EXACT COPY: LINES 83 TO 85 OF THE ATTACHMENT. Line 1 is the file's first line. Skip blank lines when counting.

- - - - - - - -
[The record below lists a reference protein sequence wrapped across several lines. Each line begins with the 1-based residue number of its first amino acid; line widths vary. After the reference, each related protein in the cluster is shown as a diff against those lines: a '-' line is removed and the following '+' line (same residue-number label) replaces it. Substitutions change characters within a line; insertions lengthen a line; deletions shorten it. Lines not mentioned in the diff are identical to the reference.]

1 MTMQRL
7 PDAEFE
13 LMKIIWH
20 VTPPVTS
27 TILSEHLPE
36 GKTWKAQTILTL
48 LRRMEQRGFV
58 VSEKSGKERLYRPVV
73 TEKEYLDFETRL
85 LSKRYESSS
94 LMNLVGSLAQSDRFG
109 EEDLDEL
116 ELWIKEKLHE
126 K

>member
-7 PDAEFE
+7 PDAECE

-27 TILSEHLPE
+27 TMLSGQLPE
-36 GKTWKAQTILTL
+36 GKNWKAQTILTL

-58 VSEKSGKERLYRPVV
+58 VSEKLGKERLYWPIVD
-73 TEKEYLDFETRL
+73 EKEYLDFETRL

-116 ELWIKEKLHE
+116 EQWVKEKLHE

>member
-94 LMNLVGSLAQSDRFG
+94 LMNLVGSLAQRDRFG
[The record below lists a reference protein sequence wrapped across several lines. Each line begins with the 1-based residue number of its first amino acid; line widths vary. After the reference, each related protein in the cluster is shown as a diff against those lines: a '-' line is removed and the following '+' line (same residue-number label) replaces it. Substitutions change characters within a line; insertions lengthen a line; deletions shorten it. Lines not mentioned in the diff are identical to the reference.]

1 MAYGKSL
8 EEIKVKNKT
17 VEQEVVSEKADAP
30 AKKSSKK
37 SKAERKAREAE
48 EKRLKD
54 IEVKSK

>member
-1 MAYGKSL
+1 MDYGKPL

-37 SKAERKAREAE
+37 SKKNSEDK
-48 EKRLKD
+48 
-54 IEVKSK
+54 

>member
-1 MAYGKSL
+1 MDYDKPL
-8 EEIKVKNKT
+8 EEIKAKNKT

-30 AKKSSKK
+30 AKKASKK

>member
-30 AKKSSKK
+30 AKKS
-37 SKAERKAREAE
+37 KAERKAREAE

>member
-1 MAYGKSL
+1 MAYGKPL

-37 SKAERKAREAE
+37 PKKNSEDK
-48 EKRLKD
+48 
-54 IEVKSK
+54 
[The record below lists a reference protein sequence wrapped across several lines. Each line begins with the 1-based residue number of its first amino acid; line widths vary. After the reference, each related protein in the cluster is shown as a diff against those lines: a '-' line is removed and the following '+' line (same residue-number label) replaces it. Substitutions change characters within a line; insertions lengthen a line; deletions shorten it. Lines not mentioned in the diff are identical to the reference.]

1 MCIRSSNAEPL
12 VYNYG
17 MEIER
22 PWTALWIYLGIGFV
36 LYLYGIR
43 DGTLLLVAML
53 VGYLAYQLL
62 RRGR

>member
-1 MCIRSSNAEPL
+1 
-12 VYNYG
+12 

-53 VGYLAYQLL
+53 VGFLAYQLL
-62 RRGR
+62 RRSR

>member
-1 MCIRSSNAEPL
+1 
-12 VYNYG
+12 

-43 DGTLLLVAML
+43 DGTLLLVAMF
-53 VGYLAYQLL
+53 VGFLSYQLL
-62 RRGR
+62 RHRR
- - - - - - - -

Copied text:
+12 

-53 VGYLAYQLL
+53 VGFLAYQLL